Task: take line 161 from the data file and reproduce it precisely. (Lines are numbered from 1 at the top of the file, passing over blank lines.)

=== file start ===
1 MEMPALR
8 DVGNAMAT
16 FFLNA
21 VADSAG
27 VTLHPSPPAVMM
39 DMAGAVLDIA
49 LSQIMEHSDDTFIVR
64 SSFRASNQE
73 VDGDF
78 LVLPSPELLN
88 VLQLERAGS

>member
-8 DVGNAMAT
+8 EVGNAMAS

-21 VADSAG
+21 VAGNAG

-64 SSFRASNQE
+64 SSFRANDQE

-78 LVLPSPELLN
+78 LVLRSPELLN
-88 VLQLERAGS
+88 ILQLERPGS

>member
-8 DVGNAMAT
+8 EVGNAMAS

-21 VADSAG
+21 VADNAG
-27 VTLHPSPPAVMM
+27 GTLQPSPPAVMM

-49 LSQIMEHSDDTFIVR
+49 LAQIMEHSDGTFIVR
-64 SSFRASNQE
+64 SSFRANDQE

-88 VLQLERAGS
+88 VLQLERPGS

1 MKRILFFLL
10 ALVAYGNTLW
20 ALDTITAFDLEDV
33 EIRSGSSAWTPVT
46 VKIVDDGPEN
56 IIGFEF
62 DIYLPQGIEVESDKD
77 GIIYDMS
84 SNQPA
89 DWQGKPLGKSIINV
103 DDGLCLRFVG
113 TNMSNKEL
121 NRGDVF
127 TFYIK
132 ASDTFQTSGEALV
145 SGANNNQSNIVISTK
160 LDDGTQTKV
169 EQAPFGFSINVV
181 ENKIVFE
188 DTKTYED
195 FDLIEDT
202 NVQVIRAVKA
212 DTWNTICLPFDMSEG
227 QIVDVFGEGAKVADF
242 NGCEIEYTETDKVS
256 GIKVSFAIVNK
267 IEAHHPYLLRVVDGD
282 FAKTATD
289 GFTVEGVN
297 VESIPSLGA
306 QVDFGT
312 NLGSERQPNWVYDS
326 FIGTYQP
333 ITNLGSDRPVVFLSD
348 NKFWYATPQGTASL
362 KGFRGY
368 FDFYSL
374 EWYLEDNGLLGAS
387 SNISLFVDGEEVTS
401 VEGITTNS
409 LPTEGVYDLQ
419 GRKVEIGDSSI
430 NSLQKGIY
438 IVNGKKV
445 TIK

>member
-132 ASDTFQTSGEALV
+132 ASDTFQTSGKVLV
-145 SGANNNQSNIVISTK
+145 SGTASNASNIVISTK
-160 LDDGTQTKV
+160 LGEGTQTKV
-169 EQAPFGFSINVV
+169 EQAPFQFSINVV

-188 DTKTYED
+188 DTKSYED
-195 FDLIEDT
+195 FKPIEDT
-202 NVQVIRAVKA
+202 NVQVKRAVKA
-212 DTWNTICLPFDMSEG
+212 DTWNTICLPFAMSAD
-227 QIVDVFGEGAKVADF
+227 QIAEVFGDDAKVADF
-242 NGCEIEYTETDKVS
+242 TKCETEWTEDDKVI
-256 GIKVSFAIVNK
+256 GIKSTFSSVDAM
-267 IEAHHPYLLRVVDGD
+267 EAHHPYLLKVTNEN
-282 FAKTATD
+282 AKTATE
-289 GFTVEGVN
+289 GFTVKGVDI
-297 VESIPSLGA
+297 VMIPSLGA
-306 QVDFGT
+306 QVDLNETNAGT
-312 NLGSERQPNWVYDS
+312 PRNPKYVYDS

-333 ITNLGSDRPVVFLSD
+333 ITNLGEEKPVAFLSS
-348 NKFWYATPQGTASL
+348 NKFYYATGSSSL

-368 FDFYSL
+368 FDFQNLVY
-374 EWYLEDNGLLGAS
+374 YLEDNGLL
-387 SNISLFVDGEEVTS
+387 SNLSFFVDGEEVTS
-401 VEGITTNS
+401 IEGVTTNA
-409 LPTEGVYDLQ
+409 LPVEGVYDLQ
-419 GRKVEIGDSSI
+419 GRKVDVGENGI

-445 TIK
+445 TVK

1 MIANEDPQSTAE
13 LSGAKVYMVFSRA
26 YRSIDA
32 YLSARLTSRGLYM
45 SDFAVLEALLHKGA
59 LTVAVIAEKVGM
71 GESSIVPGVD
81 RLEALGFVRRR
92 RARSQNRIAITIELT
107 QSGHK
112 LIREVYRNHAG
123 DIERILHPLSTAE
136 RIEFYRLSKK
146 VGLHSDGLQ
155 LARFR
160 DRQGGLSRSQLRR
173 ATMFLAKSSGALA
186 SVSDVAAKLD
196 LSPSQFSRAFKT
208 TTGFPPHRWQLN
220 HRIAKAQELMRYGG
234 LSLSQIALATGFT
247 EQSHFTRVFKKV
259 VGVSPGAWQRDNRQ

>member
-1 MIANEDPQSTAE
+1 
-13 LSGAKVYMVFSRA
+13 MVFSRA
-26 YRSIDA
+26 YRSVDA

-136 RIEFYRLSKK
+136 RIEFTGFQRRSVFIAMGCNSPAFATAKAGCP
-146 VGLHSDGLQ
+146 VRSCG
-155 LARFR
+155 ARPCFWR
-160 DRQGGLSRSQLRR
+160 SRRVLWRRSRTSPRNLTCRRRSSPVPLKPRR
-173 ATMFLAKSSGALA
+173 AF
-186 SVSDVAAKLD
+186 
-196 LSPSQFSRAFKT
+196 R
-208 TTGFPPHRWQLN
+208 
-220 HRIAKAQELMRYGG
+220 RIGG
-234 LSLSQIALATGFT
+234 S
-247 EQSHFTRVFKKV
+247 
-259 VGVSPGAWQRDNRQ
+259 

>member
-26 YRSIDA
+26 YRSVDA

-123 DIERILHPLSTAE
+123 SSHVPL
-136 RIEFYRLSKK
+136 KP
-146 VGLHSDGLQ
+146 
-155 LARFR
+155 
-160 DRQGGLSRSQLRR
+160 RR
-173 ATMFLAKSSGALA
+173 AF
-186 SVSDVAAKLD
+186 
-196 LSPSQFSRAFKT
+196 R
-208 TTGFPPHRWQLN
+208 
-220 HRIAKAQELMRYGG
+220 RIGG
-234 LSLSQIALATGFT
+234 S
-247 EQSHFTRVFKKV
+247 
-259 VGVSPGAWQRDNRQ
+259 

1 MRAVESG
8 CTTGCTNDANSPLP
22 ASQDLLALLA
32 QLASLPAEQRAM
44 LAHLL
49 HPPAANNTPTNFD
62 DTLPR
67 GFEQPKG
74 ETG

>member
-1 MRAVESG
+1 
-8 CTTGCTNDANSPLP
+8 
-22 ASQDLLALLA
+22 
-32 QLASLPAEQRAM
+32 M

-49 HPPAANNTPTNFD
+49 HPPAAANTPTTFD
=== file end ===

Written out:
-13 LSGAKVYMVFSRA